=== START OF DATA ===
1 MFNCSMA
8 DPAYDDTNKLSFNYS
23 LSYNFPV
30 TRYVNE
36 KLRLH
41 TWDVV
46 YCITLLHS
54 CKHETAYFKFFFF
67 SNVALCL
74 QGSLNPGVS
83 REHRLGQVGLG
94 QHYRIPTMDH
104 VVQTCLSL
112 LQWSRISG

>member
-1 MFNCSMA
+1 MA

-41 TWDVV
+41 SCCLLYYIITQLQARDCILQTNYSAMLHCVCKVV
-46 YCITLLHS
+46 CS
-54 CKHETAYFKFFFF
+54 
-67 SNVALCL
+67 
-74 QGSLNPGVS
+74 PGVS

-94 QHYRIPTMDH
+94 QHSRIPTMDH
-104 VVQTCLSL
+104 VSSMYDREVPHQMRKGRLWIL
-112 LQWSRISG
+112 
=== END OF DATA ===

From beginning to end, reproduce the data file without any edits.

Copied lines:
1 MFNCSMA
8 DPAYDDTNKLSFNYS
23 LSYNFPV
30 TRYVNE
36 KLRLH
41 TWDVV
46 YCITLLHS
54 CKHETAYFKFFFF
67 SNVALCL
74 QGSLNPGVS
83 REHRLGQVGLG
94 QHYRIPTMDH
104 VVQTCLSL
112 LQWSRISG

>member
-1 MFNCSMA
+1 MA

-41 TWDVV
+41 SCCLLYYIITQLQARDCILQTNYSAMLHCVCKVV
-46 YCITLLHS
+46 CS
-54 CKHETAYFKFFFF
+54 
-67 SNVALCL
+67 
-74 QGSLNPGVS
+74 PGVS

-94 QHYRIPTMDH
+94 QHSRIPTMDH
-104 VVQTCLSL
+104 VSSMYDREVPHQMRKGRLWIL
-112 LQWSRISG
+112 